While it was the occasion of his wedding anniversary, Editor-in-Chief of the Irish Echo newspaper Ray O’Hanlon stood without his wife at the podium to accept the Ancient Order of Hibernians Sean MacBride Humanitarian Award. The award was presented in Philadelphia at the annual president’s dinner presided over by AOH National President Seamus Boyle.
The award is named for Dr. Sean MacBride, the Irish statesman and Nobel Peace Prize winner whose name is attached to the MacBride Principles on Fair Employment for Northern Ireland. MacBride, who died in 1988, had a long and distinguished life. He fought for Irish independence, was at one point chief of staff of the IRA, later became an Irish government minister, and helped found a number of international organizations, including Amnesty International.
Ray O’Hanlon had been selected as the MacBride recipient based on balloting conducted among National Board members and State presidents of both the AOH and LAOH. The purpose of the prestigious Sean MacBride Humanitarian Award is specifically stated in the AOH National Constitution: “To memorialize the human rights contributions made by Nobel Peace Laureate Dr. Sean MacBride and to recognize the efforts of others who make similar contributions in the cause of peace, justice, and the economic well-being of the Irish people…” (Article XXVII).
Ray O’Hanlon has been a most significant force in reporting on the many generations of the Irish Diaspora in the United States, the experiences of the new Irish who have recently immigrated to America, and the ongoing challenges of transforming the North of Ireland.
Having immigrated to the United States in 1987 from his native Ireland, he immediately became recognized as a major voice of the Irish-American press. In 1988 Ray began working as a journalist at the Irish Echo and, coincidentally, was immediately assigned to work on the MacBride Principles campaign. As a direct result of his careful research, Ray quickly became a major promoter for the passage of MacBride legislation in many states. The MacBride Principles gave Irish-American advocates for the North, such as the AOH and LAOH, a solid opportunity to educate legislators regarding the real reasons for conflict in the Six Counties.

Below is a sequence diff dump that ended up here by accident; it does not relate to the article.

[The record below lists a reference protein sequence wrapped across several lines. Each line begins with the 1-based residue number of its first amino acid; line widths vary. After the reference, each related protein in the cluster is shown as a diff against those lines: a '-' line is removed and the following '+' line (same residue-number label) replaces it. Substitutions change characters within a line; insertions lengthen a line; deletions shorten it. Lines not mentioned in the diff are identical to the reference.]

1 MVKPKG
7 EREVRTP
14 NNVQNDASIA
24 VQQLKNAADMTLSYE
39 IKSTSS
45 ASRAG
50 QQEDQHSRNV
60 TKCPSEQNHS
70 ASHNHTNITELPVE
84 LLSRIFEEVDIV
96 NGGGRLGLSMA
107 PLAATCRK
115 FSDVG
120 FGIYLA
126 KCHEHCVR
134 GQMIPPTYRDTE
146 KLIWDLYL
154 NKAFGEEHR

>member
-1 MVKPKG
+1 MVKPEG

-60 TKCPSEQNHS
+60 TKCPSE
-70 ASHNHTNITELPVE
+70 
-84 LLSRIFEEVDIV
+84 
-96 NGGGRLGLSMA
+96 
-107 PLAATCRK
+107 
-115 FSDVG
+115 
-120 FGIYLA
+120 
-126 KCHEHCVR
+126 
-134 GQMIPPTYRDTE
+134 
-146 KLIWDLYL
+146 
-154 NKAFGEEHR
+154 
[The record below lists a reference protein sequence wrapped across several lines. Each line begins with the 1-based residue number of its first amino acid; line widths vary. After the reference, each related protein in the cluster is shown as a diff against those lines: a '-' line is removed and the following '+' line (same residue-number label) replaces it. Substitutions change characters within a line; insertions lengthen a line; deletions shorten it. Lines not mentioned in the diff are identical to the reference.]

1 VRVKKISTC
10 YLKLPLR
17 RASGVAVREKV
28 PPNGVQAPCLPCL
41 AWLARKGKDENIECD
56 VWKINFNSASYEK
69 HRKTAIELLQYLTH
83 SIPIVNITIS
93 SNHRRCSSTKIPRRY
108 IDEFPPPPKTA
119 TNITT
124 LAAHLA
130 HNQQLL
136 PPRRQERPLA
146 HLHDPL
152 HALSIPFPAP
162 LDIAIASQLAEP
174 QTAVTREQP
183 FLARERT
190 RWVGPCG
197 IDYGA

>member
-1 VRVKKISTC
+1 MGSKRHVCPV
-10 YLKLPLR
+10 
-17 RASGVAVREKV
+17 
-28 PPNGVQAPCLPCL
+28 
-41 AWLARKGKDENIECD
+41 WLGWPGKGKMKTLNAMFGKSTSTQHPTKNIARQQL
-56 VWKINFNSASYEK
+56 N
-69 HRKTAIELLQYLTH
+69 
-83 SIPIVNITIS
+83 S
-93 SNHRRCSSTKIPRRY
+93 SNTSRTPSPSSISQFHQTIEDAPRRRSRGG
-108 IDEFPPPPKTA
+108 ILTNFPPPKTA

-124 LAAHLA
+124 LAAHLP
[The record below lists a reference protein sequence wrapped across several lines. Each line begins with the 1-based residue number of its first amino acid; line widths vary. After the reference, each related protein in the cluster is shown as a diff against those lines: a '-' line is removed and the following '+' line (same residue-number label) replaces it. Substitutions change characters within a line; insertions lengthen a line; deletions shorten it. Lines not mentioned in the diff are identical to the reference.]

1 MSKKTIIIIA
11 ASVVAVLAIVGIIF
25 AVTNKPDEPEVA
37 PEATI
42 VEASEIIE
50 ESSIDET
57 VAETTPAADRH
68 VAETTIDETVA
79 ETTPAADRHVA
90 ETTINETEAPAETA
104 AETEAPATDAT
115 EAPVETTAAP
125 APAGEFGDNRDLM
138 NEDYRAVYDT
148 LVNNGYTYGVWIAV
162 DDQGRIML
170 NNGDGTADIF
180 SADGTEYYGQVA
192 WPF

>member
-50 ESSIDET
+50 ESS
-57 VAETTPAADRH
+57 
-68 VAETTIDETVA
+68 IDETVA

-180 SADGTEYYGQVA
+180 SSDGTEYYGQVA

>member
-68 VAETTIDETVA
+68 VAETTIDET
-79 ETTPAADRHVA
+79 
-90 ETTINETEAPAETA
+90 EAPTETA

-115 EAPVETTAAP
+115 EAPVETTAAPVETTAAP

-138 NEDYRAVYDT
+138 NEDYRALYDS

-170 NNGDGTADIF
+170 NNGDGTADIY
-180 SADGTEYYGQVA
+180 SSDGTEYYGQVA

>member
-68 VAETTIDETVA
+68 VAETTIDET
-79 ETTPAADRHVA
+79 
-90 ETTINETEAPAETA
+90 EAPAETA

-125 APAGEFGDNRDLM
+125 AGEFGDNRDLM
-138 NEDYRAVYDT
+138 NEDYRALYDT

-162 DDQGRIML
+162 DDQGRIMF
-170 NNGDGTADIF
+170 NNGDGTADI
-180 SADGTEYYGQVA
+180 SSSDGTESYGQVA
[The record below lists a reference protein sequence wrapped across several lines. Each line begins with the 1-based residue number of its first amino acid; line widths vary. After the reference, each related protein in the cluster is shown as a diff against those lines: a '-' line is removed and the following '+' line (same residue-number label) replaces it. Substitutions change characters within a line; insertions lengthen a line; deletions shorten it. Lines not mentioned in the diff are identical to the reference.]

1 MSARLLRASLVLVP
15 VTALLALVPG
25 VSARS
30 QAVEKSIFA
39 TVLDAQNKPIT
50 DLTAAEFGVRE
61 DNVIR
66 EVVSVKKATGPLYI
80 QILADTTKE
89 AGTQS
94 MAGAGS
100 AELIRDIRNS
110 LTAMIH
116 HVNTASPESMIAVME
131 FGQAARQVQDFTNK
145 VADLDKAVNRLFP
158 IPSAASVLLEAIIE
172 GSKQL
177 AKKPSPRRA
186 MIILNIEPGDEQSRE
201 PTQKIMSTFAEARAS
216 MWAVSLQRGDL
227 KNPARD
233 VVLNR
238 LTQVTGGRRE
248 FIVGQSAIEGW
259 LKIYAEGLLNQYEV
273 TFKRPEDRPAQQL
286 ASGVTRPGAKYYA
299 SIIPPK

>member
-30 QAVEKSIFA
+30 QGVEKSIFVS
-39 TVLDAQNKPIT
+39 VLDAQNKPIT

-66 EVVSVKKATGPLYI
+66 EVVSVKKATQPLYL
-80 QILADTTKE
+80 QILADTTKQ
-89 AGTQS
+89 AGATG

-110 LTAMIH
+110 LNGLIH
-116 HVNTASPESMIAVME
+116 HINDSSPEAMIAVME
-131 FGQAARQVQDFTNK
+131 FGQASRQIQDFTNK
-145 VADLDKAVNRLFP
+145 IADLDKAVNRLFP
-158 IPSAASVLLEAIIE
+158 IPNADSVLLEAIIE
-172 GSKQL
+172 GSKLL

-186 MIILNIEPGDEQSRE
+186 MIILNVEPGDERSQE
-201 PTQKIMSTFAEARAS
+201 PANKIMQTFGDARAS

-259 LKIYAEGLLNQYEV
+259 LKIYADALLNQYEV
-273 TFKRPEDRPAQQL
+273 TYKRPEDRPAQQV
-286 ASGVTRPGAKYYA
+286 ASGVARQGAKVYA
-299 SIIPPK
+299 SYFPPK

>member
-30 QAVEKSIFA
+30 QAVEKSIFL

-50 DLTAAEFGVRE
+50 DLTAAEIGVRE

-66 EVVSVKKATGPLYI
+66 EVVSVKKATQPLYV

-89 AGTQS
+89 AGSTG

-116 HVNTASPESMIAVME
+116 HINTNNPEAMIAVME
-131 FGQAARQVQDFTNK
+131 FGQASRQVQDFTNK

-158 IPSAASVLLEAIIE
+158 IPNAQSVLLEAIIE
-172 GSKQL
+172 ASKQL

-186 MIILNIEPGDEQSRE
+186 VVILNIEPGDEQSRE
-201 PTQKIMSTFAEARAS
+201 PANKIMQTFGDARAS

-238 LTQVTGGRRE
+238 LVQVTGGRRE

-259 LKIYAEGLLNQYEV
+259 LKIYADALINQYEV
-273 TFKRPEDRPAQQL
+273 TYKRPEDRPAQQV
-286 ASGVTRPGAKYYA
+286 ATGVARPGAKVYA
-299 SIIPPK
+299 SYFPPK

Ray became associate editor at the Irish Echo in 2007 and has since risen to the post of editor-in-chief. Over the course of his career in journalism, Ray has reported from three continents, has appeared on numerous TV and radio shows on both sides of the Atlantic, and has found the time to author a book on a subject dear to his heart, The New Irish Americans, which was published in 1998 and subsequently received the Washington Irving Book Award. Amazingly, on the very day that The New Irish Americans was published, May 1, 1998, Ray was sworn in as a United States citizen.
Ray’s writing has consistently reflected the ideals and cultural concerns of Hibernians, always assuring that both the AOH and LAOH have received proper recognition and that our viewpoint has been clearly and fairly represented in the Irish Echo. On more than one occasion O’Hanlon has described the Hibernians as, “The bricks and mortar of Irish America.”
O’Hanlon spoke of MacBride as a man who spoke “Truth” which is important to all of us in the Irish community. Speaking about the Irish-American media O’Hanlon pointed out that “we exist because our (Irish Americans) stories continue to be told. And he concluded by telling a well impressed audience that when it comes to the Irish-American community “The story is still not fulfilled.”